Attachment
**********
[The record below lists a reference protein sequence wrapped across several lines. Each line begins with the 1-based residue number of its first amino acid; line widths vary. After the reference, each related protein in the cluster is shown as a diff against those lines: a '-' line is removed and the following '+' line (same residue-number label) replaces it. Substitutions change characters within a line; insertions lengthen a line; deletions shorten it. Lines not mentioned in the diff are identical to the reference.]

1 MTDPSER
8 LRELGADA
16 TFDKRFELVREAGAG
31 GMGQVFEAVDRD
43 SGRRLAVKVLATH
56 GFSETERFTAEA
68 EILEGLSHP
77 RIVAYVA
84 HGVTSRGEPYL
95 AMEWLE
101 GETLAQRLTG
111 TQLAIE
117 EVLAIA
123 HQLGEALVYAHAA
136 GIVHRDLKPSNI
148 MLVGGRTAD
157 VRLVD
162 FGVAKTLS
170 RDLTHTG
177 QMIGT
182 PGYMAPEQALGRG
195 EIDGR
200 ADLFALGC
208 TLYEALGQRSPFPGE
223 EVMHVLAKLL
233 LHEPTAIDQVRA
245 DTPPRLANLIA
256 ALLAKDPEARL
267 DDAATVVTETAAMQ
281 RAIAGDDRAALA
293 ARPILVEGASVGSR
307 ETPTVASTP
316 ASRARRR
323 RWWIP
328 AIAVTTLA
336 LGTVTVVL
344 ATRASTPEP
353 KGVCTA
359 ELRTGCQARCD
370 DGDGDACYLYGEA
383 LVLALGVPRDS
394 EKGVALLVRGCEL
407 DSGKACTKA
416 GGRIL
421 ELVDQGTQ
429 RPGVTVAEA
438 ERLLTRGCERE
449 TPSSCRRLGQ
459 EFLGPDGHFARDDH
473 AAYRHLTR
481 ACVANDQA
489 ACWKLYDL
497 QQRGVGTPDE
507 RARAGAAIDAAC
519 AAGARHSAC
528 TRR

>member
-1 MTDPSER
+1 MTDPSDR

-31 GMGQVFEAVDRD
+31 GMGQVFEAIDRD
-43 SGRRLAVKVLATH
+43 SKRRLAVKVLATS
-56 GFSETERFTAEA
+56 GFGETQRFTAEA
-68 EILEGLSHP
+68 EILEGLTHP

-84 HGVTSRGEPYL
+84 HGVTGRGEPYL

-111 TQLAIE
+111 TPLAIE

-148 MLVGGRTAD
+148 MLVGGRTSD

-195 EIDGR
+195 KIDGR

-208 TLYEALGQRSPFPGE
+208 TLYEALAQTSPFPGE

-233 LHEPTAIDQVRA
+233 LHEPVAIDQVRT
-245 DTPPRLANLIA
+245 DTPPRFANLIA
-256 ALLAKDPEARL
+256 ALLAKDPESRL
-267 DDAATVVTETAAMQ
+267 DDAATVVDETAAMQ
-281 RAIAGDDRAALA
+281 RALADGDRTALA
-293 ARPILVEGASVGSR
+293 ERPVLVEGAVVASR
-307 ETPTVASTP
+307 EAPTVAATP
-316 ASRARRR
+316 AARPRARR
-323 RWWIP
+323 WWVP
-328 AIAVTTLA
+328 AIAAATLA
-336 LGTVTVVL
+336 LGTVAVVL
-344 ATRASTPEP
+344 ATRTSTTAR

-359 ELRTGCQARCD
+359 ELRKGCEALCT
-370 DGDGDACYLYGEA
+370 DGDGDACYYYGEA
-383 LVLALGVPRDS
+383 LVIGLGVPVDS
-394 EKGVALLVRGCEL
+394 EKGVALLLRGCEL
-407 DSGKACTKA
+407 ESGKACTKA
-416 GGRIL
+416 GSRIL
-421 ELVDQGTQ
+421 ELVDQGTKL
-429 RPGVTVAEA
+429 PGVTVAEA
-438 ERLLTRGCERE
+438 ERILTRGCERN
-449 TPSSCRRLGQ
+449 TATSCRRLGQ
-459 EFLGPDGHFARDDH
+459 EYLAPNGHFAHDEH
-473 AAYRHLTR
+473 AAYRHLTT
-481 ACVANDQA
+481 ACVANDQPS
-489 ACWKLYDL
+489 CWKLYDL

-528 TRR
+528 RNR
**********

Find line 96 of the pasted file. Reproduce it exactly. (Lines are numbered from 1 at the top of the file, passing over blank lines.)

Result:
+323 WWVP